The hematopathology service deals with peripheral blood, bone marrow, body fluids, and special hematology testing. Residents learn the operating principles and interpretation of results from automated hematology analyzers (CBC, automated and manual differential counts) in the context of associated benign and malignant hematologic disorders. In the course of each four-week block rotation, each resident will review and interpret approximately 100 bone marrow cases under faculty supervision. Bone marrow reports integrate findings of peripheral blood, marrow aspirate and biopsy, along with flow cytometry, and cytochemical and immunohistochemical stains, as needed. Residents have primary responsibility for preparing interpretive reports for flow cytometry of blood, marrow and body fluids. Residents also review results of abnormal peripheral blood smears and body fluids.
Lymphoma Pathology (three blocks)
The Lymphoma Pathology service deals with evaluation of nodal and extranodal benign and malignant hematologic diseases. The service uses an integrated approach that includes routine H&E morphology alongside immunohistochemical stains, flow cytometry and molecular diagnostics to develop a final report. Residents are actively involved in the evaluation of fresh lymph node biopsies submitted for frozen section as well as all consultation cases. Interpretation of T- and B-cell gene rearrangement testing is included on this rotation.
Microbiology (three blocks)
Resident training in microbiology includes rotations on the bacteriology, mycobacteriology, virology, mycology, parasitology and molecular microbiology services. The laboratory utilizes new technology including automated processing, MALDI-TOF mass spectrometry, and rapid molecular testing. Culture workup and test interpretation occurs predominantly on bench rotations. Clinical consultation, laboratory management and test utilization issues are discussed during daily rounds with the faculty. Clinical consultation emphasizes patient care and medical knowledge, but also includes aspects of professionalism and communication skills. Laboratory management includes aspects of proficiency testing and quality improvement (i.e. practice-based learning and improvement). Test utilization discussions include aspects of systems-based practice, medical knowledge of best practices and communication. Residents present at an intradepartmental case- based weekly conference with infectious disease clinicians and pharmacists (Fridays).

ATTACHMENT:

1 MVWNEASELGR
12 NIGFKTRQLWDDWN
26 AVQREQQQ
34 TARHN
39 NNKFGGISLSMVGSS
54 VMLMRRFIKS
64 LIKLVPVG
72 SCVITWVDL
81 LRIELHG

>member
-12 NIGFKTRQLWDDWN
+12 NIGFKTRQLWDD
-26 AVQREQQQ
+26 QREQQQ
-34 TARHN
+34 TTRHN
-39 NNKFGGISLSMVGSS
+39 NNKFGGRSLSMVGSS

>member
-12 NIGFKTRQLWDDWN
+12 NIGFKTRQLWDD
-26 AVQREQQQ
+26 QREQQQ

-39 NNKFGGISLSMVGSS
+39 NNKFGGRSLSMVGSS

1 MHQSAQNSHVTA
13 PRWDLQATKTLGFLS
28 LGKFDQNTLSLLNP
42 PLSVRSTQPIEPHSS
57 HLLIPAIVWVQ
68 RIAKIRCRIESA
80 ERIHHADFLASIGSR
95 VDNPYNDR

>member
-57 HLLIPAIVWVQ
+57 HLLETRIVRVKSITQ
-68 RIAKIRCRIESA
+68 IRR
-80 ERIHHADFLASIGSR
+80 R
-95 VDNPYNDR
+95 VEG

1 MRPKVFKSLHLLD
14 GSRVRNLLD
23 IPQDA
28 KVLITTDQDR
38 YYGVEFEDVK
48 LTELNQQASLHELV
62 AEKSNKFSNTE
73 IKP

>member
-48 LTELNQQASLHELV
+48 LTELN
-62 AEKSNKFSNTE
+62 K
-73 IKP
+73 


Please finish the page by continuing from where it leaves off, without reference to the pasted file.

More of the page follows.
Molecular Pathology/Cytogenomics (two blocks)
Molecular Pathology supports a diverse testing menu for germline and somatic variants in disease, including cystic fibrosis, hemochromatosis, fragile X, alpha-1 antitrypsin deficiency, alpha thalassemia, spinal muscular atrophy, factor V Leiden and prothrombin gene mutations, as well as pharmacogenomics testing. Molecular hematology includes testing for BCR-ABL1, JAK2, MPL, CALR, CEBPA and FLT3, among others. Assays for T- and B-cell gene rearrangement complement the interpretation of lymphoma pathology. Molecular oncology testing includes microsatellite instability and methylation testing for MGMT and MLH1. Next generation sequencing assays are available for myeloid diseases and a variety of solid tumors including lung and colon cancers, melanoma and gliomas. The service also includes a cytogenomics laboratory that offers traditional metaphase karyotyping, chromosomal microarray testing for copy number variants and LOH, and a full spectrum of FISH assays. There is also a biochemical genetics laboratory for diagnosis of inborn errors of metabolism. Residents spend one block each in PGY2 and PGY4 learning the principles of molecular diagnostics and its assay platforms, as well as optimal test utilization strategies.
Transfusion Medicine (three blocks)
The Transfusion Medicine service supports the transfusion needs of a complex adult and pediatric medical and surgical population that includes high volume heart and vascular surgery services, as well as liver, kidney, heart, multi-visceral organ and hematopoietic stem cell transplantation. The transfusion service performs advanced manual and automated compatibility and immunohematology testing, as well as molecular type testing. In 2016, the approximate workload for the transfusion service was: 92,000 type and screen samples, 5,000 antibody identification tests, 325 transfusion reaction evaluations and 41,000 RBC units issued. There is also a perioperative auto-transfusion service (1,481 cases in 2016), therapeutic phlebotomy service (426 patient visits in 2016) and progenitor cell processing laboratory (392 products processed in 2016). Residents are actively involved in assessing and managing the transfusion needs of patients requiring special products such as rare RBC units and HLA-matched platelets, as well as triaging difficult cross-matches and massive transfusions and evaluating and guiding management of transfusion reactions. Residents also spend a week on the separate apheresis service during their PGY4 rotation.